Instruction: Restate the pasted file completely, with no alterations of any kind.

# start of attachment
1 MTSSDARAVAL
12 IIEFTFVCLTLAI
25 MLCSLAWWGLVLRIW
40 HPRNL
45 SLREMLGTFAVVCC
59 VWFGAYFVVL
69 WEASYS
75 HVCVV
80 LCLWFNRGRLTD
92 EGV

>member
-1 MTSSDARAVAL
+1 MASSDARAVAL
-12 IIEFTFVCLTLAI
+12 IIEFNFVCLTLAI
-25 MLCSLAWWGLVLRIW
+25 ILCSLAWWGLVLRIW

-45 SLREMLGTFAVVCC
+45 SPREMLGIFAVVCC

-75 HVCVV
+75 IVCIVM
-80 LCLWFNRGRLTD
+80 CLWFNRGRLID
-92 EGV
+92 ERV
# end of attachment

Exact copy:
1 MTSSDARAVAL
12 IIEFTFVCLTLAI
25 MLCSLAWWGLVLRIW
40 HPRNL
45 SLREMLGTFAVVCC
59 VWFGAYFVVL
69 WEASYS
75 HVCVV
80 LCLWFNRGRLTD
92 EGV

>member
-1 MTSSDARAVAL
+1 MASSDARAVAL
-12 IIEFTFVCLTLAI
+12 IIEFNFVCLTLAI
-25 MLCSLAWWGLVLRIW
+25 ILCSLAWWGLVLRIW

-45 SLREMLGTFAVVCC
+45 SPREMLGIFAVVCC

-75 HVCVV
+75 IVCIVM
-80 LCLWFNRGRLTD
+80 CLWFNRGRLID
-92 EGV
+92 ERV